Notes Psychology

Law 41: Avoid stepping into a great man’s shoes (The 48 Laws of Power)

Avoid stepping into a great man’s shoes

Alexander the Great
Alexander the Great

Don’t step into the shadow of the past. When you’re trying to fill the shoes of those who came for you, you will likely fail.

Throughout history, there have been many examples of men who had the wisdom of finding their own area of  competence, rather than emulate those who came before them. These men have found success, because they were not ruled by mimetic desire, they were ruled by an authenticity that came from within.

Greene’s message in this chapter is to defy the urge to conform to social expectations and tradition, no matter how strong. Many have wasted their potential because they felt an obligation towards the past, and have come to regret later on. Do not become a victim like them. Shine in your own way, establish your unique identity.

The Excellence of Being First

Many would have shone like the very phoenix in their occupations if others had not preceded them. Being first is a great advantage; with eminence, twice as good. Deal the first hand and you will win the upper ground…. Those who go first win fame by right of birth, and those who follow are like second sons, contenting themselves with meager portions….

Solomon opted wisely for pacifism, yielding warlike things to his father. By changing course he found it easier to become a hero…. And our great Philip II governed the entire world from the throne of his prudence, astonishing the ages. If his unconquered father was a model of energy, Philip was a paradigm of prudence….

This sort of novelty has helped the well-advised win a place in the roll of the great. Without leaving their own art, the ingenious leave the common path and take, even in professions gray with age, new steps toward eminence. Horace yielded epic poetry to Virgil, and Martial the lyric to Horace. Terence opted for comedy, Persius for satire, each hoping to be first in his genre. Bold fancy never succumbed to facile imitation.


Louis XIV died in 1715. He reigned for fifty-five years and brought glory and prestige to his nation. His chosen successor was his great grandson, Louis XV, who was faced with the challenge of continuing the great legacy left behind. The great-grandson was surrounded by the best tutors and political minds while growing up, but when he finally came to the throne in 1726, everything changed. He didn’t have to study anymore or try to impress others. He was the leader of a great country with all of its wealth and power at his command. In the first years of his reign, Louis XV indulged in pleasure, and left the government to Andre-Hercule de Fleury, a trusted minister.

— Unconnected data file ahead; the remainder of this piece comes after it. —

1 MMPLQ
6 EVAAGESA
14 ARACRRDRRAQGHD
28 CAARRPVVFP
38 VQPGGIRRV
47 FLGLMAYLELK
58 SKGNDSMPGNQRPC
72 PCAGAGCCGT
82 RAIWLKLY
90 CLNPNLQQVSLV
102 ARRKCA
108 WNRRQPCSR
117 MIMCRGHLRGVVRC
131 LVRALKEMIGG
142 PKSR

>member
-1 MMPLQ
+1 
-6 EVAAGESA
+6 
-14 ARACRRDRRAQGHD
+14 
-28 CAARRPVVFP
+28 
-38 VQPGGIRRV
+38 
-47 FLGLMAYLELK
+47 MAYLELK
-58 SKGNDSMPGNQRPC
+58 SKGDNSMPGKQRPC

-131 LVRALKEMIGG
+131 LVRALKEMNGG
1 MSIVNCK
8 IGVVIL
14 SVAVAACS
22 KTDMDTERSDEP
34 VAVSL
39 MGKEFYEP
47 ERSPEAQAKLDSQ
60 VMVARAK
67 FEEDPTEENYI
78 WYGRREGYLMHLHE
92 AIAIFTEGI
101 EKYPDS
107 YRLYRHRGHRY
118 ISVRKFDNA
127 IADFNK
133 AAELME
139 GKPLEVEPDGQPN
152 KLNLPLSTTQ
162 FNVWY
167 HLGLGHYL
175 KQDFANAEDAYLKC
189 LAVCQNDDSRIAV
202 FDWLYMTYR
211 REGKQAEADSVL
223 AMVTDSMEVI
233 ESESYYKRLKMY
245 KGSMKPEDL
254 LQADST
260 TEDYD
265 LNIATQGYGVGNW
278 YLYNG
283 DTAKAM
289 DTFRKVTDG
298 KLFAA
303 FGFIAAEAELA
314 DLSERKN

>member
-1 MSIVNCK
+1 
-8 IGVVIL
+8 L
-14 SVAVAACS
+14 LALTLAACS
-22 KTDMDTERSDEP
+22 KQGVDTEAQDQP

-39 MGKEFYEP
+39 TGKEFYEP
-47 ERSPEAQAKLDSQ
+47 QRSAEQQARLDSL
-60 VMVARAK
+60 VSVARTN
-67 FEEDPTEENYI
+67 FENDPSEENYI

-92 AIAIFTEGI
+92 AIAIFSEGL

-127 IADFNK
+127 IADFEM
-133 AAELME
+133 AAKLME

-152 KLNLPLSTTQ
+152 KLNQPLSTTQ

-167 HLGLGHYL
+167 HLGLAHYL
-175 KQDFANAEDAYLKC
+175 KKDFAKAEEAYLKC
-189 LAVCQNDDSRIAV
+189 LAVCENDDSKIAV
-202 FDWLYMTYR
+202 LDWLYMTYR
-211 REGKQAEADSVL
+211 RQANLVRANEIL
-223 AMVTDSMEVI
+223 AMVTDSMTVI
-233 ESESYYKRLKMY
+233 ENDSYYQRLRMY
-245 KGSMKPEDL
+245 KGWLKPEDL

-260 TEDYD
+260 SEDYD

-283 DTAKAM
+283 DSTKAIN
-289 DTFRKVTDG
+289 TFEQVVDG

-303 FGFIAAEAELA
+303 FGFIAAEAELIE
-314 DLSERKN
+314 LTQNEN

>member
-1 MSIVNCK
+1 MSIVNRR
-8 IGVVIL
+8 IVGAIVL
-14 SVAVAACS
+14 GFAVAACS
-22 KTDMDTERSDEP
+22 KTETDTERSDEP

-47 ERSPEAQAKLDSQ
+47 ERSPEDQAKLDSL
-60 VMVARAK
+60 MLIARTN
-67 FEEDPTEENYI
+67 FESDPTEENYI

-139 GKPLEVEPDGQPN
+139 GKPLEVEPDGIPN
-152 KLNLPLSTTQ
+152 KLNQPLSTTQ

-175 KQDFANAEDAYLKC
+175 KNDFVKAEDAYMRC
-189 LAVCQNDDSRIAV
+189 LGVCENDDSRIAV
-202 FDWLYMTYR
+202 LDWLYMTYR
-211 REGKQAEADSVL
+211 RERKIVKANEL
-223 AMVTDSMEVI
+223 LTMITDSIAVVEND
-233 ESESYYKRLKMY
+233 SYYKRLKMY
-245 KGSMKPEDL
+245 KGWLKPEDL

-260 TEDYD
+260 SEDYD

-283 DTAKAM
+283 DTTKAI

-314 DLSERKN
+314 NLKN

This was not troublesome at first. But it gradually became clear that this was not merely a stage that Louis was passing through. He had no interest in governing. He didn’t care about his country’s finances or the potential war with Spain, he only wanted to cure his own boredom. He spent his time hunting deer and chasing young girls. Otherwise, he would be seen at the gambling tables wasting huge sums of money in a single night.

The court became a reflection of the ruler’s tastes. The state was becoming decadent. Debts had increased, and the couriers had become corrupt, all looking out for their own interest by pleasing the king rather than being concerned about the well-being of France.

Louis continued to delegate responsibility to others and catered to his hedonic needs. He built an underground brothel in Versailles and matters of the state were handled by women who Louis fell in love with. The second of which, Madame du Barry, fired France’s best diplomat. As time passed, Versailles became home to swindler and charlatans, who enticed Louis in the occult, astrology, and fraudulent business deals. The young and pampered Louis had only gotten worse with age.

After his reign of debauchery, he died in 1774. His country and his personal finances were in disarray, and his grandson Louis XVI inherited a precarious state in need of a strong leader. But Louis XVI was even weaker than his predecessor idly watched as his country descended into revolution. His nickname was “Louis the Last” and was later killed by the people after the French Revolution in 1792.